A 2018 report from Radware found that 53% of surveyed executives said they had paid cybercriminals the requested ransom after a successful ransomware attack. When you include the cost of paying a ransom with the more traditional costs of data corruption and loss, business enterprises are paying millions of dollars for data recovery. It is not a sustainable situation for any business.
To counteract ransomware and other data breaches, businesses have implemented state-of-the-art preventative security technologies, but cybercriminals are still getting through. According to the Department of Homeland Security (DHS), the key to defending against ransomware attacks is a systematic backup protocol for all mission-critical data.
SEE: Data classification policy (Tech Pro Research)
DHS Alert (TA16-091A) advises businesses and organizations that store critical data and are susceptible to ransomware attacks to:
- Implement a backup and recovery plan for all critical data
- Regularly test backups to limit the impact of a data breach and accelerate the recovery process
- Isolate critical backups from the network for maximum protection if network-connected backups are affected by ransomware
With an all-inclusive data backup plan in place, a business may be able to restore all, or at least most, of the critical data held hostage during a ransomware attack, thus eliminating the need to pay for its release. Of course, there will still be costs involved, but the costs spent on data recovery with backed up data will not line the pockets of malicious cybercriminals.
SEE: 17 tips for protecting Windows computers and Macs from ransomware (free TechRepublic PDF)
Data backup for modern enterprises is likely to involve cloud services, offsite data centers, and hybrid systems, the combination of which helps reduce the vulnerability of critical data. It is much more difficult for ransomware to lock out data when it is physically located in a cloud of redundant servers.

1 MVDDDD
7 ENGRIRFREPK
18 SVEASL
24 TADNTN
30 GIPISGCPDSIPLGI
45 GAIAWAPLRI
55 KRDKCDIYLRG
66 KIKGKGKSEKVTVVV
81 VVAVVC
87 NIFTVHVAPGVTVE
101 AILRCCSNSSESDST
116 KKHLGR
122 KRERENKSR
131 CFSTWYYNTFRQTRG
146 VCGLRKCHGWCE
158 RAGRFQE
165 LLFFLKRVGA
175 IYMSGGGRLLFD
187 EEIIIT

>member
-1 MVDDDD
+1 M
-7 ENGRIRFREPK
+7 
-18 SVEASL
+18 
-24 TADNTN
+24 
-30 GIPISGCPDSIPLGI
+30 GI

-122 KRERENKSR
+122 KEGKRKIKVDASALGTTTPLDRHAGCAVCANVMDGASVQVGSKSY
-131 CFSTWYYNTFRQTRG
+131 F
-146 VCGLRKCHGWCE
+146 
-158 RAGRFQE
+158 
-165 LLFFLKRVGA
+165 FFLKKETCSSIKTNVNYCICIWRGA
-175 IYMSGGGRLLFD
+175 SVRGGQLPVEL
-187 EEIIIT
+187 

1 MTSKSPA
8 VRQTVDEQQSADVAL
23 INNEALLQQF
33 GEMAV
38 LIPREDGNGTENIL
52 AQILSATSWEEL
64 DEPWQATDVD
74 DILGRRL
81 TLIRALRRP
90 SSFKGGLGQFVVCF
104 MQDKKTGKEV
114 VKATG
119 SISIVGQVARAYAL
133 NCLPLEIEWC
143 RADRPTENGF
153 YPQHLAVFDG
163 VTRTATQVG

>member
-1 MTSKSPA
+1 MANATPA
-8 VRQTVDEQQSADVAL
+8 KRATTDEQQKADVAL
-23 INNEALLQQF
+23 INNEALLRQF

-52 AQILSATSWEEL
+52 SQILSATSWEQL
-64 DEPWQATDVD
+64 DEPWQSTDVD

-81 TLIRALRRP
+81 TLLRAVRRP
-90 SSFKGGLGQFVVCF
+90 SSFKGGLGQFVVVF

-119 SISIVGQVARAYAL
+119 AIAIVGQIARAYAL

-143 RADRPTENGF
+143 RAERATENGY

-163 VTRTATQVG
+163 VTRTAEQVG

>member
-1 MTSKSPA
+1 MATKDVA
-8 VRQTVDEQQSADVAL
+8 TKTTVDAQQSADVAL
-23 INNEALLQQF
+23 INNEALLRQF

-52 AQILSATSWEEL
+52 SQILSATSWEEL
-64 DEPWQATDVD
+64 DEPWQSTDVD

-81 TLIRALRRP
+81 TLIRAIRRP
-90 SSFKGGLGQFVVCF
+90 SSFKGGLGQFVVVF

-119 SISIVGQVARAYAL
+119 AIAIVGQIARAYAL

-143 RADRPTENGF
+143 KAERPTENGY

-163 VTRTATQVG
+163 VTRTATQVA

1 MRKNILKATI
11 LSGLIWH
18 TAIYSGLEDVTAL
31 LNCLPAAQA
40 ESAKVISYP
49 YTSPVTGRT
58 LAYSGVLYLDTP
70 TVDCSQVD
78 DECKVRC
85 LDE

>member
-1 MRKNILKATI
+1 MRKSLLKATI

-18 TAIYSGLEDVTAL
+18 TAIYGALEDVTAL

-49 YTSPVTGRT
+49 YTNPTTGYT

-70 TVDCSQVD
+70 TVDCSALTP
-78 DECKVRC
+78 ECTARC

Organizing backup protocols for an entire enterprise requires extensive planning. A successful data backup policy includes identifying key staff and understanding what should be backed up, when and where it will be backed up, how often it will be backed up, and how long backups should be kept. It also needs to define a process for confirming the success of all those operations. And those are just the critical elements.
Tech Pro Research, TechRepublic's premium sister site, offers a ready-made Data Backup Policy you can use as a framework for developing a comprehensive policy for your organization. Implementing such a policy could prevent major financial hardship. The Radware report mentioned earlier also revealed that 69% of the surveyed executives have had a ransomware attack in the past year. Your enterprise had better be prepared.
- Power checklist: Managing backups (Tech Pro Research)
- A new email attack could infect you with ransomware and steal your passwords (TechRepublic)
- Ransomware attacks are on the rise. Should businesses pay up or focus on tightening security? (TechRepublic)
- Ransomware: An executive guide to one of the biggest menaces on the web (ZDNet)
Has your enterprise suffered a ransomware attack? Did you have a backup policy in place? Share your thoughts and opinions in the discussion thread below.
Mark W. Kaelin has been writing and editing stories about the IT industry, gadgets, finance, accounting, and tech-life for more than 25 years. Most recently, he has been a regular contributor to BreakingModern.com, aNewDomain.net, and TechRepublic.